Students from W. J. Mouat Secondary hold the banner they earned for taking top spot at the recent national Let’s Talk Career competition. (Submitted photo)
Mouat Secondary in Abbotsford wins national Let’s Talk Careers competition

School among 245 across nation that competed to be named ‘Canada’s Most Informed’

Chilliwack Fire Department on scene at a house fire on Boundary Road and No. 4 Road on Thursday, June 17, 2021. (David Seltenrich/ Facebook)
Fire crews respond to house fire on border of Chilliwack and Abbotsford

Flames, dark smoke reported coming from front of house when crews arrived

Brandon Hobbs (turquoise shirt), brother of missing Abbotsford man Adam Hobbs, gathers with other family and friends to distribute posters in Chilliwack on Thursday, June 17, 2021. (Jenna Hauck/ Chilliwack Progress)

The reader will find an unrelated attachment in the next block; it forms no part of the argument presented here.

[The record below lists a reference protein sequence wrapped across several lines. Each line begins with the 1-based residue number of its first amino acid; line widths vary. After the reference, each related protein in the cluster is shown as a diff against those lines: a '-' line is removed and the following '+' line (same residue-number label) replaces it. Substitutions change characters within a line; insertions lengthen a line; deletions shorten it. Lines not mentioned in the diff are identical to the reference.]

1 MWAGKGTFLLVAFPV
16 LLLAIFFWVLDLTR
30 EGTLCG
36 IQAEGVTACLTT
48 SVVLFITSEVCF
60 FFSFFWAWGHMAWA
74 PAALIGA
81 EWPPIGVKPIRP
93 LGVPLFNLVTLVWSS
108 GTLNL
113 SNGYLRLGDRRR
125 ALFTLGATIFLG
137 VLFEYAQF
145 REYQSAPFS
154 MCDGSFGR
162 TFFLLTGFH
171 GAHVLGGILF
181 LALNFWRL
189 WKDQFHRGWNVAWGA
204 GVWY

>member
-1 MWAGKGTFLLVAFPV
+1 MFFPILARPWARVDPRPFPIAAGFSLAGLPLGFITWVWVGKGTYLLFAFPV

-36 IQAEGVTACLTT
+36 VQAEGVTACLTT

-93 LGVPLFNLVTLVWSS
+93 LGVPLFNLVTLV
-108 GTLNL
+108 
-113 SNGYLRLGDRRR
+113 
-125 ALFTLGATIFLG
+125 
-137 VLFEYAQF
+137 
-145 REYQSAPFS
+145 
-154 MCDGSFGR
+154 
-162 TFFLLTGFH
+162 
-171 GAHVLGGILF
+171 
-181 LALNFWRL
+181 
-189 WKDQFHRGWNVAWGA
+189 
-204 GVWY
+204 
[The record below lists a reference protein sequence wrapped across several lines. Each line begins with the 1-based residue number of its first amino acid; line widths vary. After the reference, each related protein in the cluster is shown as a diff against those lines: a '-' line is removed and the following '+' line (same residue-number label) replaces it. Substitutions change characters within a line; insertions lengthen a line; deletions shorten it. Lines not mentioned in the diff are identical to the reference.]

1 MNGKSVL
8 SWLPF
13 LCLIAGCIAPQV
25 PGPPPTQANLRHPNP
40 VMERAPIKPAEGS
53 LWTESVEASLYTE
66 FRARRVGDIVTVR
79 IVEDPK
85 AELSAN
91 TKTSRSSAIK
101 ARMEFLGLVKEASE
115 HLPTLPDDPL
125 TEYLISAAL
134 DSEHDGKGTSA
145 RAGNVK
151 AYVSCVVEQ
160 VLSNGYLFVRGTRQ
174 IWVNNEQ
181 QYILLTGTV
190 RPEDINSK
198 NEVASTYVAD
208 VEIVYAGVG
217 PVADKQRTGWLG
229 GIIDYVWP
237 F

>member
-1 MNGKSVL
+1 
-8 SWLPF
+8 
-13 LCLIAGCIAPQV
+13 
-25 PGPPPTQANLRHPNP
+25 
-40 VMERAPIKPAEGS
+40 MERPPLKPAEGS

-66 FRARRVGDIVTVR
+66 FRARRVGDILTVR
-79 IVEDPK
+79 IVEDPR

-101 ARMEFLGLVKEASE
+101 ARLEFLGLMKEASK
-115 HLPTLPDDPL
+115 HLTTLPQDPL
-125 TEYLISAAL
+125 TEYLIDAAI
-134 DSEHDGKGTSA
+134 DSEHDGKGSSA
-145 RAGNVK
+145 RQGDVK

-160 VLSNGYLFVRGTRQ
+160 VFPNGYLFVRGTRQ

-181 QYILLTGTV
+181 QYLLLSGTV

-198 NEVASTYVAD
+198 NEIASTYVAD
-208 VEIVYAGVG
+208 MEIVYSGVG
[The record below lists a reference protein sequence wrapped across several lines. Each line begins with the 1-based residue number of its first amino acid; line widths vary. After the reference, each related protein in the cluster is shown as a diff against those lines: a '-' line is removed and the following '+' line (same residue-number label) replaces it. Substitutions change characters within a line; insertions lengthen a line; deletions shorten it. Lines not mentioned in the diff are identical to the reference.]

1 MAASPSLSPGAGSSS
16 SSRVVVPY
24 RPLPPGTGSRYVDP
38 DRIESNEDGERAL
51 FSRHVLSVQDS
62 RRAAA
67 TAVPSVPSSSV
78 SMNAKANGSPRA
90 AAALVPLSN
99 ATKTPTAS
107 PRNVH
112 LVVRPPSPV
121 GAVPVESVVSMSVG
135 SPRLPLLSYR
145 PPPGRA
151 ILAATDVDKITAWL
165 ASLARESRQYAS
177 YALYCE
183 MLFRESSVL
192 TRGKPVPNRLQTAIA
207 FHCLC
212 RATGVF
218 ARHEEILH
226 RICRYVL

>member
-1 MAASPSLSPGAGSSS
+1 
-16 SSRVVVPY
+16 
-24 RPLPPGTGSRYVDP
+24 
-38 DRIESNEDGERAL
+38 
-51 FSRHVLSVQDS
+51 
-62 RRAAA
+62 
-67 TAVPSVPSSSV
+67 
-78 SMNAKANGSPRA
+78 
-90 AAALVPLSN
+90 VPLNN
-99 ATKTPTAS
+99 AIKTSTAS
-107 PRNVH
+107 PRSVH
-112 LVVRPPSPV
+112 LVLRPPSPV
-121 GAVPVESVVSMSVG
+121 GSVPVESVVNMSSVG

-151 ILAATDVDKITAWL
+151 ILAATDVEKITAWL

Search efforts expand to Chilliwack and beyond for missing Abbotsford man

Family, friends put up posters in Chilliwack, Agassiz, Hope for missing 22-year-old Adam Hobbs

AHL president and CEO Scott Howson believes the new Abbotsford franchise is off to a strong early start. (AHL photo)
AHL president: ‘Tremendous success’ selling season ticket deposits for Abbotsford franchise

President and CEO Scott Howson optimistic about new Vancouver Canucks affiliate in Abbotsford

Stock photo by LEEROY Agency from Pixabay
Drop-in vaccination clinics slated in Abbotsford for construction workers

Among three sites in Lower Mainland holding no-appointment clinics in June and July

People line up to get their COVID-19 vaccine at a vaccination centre, Thursday, June 10, 2021 in Montreal. THE CANADIAN PRESS/Ryan Remiorz
Vaccines, low COVID case counts increase Father’s Day hope, but risk is still there

Expert says people will have to do their own risk calculus before popping in on Papa

Helen Austin performing with Trent Freeman at the 2018 Vancouver Island MusicFest. Austin is one of the many performers listed for the 2021 event.